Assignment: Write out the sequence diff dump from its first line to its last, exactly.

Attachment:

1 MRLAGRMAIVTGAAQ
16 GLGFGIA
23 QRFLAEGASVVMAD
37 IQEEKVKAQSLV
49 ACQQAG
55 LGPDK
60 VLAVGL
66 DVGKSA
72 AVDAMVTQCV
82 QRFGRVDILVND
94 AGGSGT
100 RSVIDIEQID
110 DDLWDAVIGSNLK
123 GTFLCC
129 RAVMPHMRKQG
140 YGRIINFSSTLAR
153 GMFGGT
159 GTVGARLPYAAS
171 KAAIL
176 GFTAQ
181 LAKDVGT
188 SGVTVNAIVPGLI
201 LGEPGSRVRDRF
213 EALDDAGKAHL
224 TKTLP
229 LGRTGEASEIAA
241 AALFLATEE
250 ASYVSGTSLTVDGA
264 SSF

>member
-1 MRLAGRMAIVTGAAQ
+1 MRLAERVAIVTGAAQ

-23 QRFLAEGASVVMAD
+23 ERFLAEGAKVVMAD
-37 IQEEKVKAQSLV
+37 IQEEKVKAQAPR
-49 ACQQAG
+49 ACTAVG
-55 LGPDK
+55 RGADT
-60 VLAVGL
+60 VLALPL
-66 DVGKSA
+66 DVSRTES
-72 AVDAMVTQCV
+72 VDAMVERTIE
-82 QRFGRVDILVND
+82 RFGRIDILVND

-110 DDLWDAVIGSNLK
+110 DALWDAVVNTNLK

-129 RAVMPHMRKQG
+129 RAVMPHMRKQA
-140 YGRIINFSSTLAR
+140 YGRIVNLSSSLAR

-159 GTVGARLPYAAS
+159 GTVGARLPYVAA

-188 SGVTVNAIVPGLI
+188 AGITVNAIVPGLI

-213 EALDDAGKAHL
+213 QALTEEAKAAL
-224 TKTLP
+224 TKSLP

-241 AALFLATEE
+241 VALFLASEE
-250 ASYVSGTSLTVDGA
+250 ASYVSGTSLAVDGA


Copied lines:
1 MRLAGRMAIVTGAAQ
16 GLGFGIA
23 QRFLAEGASVVMAD
37 IQEEKVKAQSLV
49 ACQQAG
55 LGPDK
60 VLAVGL
66 DVGKSA
72 AVDAMVTQCV
82 QRFGRVDILVND
94 AGGSGT
100 RSVIDIEQID
110 DDLWDAVIGSNLK
123 GTFLCC
129 RAVMPHMRKQG
140 YGRIINFSSTLAR
153 GMFGGT
159 GTVGARLPYAAS
171 KAAIL
176 GFTAQ
181 LAKDVGT
188 SGVTVNAIVPGLI
201 LGEPGSRVRDRF
213 EALDDAGKAHL
224 TKTLP
229 LGRTGEASEIAA
241 AALFLATEE
250 ASYVSGTSLTVDGA
264 SSF

>member
-1 MRLAGRMAIVTGAAQ
+1 MRLAERVAIVTGAAQ

-23 QRFLAEGASVVMAD
+23 ERFLAEGAKVVMAD
-37 IQEEKVKAQSLV
+37 IQEEKVKAQAPR
-49 ACQQAG
+49 ACTAVG
-55 LGPDK
+55 RGADT
-60 VLAVGL
+60 VLALPL
-66 DVGKSA
+66 DVSRTES
-72 AVDAMVTQCV
+72 VDAMVERTIE
-82 QRFGRVDILVND
+82 RFGRIDILVND

-110 DDLWDAVIGSNLK
+110 DALWDAVVNTNLK

-129 RAVMPHMRKQG
+129 RAVMPHMRKQA
-140 YGRIINFSSTLAR
+140 YGRIVNLSSSLAR

-159 GTVGARLPYAAS
+159 GTVGARLPYVAA

-188 SGVTVNAIVPGLI
+188 AGITVNAIVPGLI

-213 EALDDAGKAHL
+213 QALTEEAKAAL
-224 TKTLP
+224 TKSLP

-241 AALFLATEE
+241 VALFLASEE
-250 ASYVSGTSLTVDGA
+250 ASYVSGTSLAVDGA